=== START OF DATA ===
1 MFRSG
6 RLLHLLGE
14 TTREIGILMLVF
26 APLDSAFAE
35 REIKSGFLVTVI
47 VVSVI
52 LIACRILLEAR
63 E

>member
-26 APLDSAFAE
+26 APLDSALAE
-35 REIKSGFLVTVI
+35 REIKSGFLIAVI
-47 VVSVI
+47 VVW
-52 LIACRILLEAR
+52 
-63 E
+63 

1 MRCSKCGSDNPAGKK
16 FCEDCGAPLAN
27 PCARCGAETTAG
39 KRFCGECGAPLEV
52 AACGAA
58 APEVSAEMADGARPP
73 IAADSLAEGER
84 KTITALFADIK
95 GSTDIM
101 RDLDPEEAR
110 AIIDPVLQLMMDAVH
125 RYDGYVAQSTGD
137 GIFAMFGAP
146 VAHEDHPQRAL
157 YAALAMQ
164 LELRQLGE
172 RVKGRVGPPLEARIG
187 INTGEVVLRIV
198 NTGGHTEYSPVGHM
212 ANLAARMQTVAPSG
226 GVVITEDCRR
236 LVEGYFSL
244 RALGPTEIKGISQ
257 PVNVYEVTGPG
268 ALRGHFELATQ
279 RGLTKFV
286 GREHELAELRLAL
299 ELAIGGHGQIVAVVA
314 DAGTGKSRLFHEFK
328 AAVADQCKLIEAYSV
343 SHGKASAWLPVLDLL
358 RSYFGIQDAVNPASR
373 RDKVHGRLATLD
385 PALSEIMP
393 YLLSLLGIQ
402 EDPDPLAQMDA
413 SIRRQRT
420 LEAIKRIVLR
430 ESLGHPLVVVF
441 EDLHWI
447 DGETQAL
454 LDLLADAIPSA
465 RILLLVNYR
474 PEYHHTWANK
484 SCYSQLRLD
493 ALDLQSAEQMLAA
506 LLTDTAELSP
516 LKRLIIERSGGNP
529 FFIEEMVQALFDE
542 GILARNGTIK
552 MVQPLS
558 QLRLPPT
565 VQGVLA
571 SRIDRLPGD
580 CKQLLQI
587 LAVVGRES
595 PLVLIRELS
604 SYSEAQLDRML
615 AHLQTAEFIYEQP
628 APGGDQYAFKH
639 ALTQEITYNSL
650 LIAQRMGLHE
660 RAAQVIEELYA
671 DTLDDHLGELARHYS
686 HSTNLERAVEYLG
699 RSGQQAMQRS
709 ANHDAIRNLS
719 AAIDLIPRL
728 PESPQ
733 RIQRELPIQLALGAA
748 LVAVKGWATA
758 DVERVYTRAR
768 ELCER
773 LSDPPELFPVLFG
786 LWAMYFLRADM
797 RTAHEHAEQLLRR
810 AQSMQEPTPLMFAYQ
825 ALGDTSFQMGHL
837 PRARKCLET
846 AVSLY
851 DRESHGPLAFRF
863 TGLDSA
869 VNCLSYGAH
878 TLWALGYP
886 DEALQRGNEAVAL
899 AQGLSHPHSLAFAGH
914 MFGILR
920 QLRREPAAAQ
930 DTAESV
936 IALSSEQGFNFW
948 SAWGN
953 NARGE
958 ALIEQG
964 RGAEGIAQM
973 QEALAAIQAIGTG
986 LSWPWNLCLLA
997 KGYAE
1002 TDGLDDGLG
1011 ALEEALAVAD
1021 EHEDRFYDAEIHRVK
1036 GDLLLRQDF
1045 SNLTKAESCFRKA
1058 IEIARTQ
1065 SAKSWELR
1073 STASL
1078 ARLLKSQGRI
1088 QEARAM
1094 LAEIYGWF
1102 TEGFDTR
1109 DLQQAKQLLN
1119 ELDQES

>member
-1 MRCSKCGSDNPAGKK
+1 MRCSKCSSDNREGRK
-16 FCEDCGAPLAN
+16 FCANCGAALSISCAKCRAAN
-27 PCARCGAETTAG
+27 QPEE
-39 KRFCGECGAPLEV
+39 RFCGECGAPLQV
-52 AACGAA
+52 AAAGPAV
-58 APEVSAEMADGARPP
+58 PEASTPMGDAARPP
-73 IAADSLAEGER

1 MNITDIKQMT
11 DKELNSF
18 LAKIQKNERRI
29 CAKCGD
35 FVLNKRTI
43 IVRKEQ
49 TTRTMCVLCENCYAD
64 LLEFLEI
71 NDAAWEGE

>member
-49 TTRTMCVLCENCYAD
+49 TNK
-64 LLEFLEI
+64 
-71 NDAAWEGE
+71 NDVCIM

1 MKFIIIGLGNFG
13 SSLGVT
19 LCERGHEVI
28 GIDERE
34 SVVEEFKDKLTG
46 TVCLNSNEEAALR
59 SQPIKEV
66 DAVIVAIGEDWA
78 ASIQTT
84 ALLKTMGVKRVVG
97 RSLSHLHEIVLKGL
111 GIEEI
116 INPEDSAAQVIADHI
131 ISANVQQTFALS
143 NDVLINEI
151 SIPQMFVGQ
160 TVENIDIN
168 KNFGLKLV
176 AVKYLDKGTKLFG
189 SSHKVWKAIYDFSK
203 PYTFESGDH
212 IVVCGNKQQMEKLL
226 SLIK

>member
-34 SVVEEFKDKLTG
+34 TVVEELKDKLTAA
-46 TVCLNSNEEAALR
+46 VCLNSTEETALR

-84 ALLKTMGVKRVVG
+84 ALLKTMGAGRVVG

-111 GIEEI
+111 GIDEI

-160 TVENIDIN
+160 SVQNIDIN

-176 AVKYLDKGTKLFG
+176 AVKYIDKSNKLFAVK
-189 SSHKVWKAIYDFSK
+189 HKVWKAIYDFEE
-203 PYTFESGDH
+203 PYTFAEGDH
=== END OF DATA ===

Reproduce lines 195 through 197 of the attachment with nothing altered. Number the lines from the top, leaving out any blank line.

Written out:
-176 AVKYLDKGTKLFG
+176 AVKYIDKSNKLFAVK
-189 SSHKVWKAIYDFSK